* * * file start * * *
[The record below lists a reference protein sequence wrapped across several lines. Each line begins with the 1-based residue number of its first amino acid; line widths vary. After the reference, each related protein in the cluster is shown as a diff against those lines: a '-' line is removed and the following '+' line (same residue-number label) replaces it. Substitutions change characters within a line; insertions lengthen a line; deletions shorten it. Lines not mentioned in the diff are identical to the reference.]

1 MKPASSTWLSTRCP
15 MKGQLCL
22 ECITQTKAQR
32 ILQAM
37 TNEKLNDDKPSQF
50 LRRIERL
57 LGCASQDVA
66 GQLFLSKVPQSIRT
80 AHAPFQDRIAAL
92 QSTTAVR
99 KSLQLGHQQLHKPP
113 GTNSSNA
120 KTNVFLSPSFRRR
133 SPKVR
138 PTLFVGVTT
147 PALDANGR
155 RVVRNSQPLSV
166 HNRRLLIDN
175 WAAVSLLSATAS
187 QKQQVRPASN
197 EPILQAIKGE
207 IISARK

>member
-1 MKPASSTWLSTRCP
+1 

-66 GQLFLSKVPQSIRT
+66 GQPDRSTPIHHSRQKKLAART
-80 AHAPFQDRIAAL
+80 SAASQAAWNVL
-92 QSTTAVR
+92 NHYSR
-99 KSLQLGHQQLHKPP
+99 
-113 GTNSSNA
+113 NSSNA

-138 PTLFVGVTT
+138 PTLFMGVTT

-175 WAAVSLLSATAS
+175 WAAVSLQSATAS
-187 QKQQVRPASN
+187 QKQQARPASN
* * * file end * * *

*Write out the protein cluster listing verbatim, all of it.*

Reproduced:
[The record below lists a reference protein sequence wrapped across several lines. Each line begins with the 1-based residue number of its first amino acid; line widths vary. After the reference, each related protein in the cluster is shown as a diff against those lines: a '-' line is removed and the following '+' line (same residue-number label) replaces it. Substitutions change characters within a line; insertions lengthen a line; deletions shorten it. Lines not mentioned in the diff are identical to the reference.]

1 MKPASSTWLSTRCP
15 MKGQLCL
22 ECITQTKAQR
32 ILQAM
37 TNEKLNDDKPSQF
50 LRRIERL
57 LGCASQDVA
66 GQLFLSKVPQSIRT
80 AHAPFQDRIAAL
92 QSTTAVR
99 KSLQLGHQQLHKPP
113 GTNSSNA
120 KTNVFLSPSFRRR
133 SPKVR
138 PTLFVGVTT
147 PALDANGR
155 RVVRNSQPLSV
166 HNRRLLIDN
175 WAAVSLLSATAS
187 QKQQVRPASN
197 EPILQAIKGE
207 IISARK

>member
-1 MKPASSTWLSTRCP
+1 

-66 GQLFLSKVPQSIRT
+66 GQPDRSTPIHHSRQKKLAART
-80 AHAPFQDRIAAL
+80 SAASQAAWNVL
-92 QSTTAVR
+92 NHYSR
-99 KSLQLGHQQLHKPP
+99 
-113 GTNSSNA
+113 NSSNA

-138 PTLFVGVTT
+138 PTLFMGVTT

-175 WAAVSLLSATAS
+175 WAAVSLQSATAS
-187 QKQQVRPASN
+187 QKQQARPASN